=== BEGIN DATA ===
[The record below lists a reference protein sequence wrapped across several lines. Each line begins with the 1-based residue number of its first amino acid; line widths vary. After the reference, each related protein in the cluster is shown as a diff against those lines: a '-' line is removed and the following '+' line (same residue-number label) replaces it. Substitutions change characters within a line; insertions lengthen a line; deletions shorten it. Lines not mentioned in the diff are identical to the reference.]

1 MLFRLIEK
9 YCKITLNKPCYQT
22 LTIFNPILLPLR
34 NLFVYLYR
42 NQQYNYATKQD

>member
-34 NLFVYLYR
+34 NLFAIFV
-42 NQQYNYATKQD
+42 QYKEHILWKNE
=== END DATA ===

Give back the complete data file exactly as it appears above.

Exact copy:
[The record below lists a reference protein sequence wrapped across several lines. Each line begins with the 1-based residue number of its first amino acid; line widths vary. After the reference, each related protein in the cluster is shown as a diff against those lines: a '-' line is removed and the following '+' line (same residue-number label) replaces it. Substitutions change characters within a line; insertions lengthen a line; deletions shorten it. Lines not mentioned in the diff are identical to the reference.]

1 MLFRLIEK
9 YCKITLNKPCYQT
22 LTIFNPILLPLR
34 NLFVYLYR
42 NQQYNYATKQD

>member
-34 NLFVYLYR
+34 NLFAIFV
-42 NQQYNYATKQD
+42 QYKEHILWKNE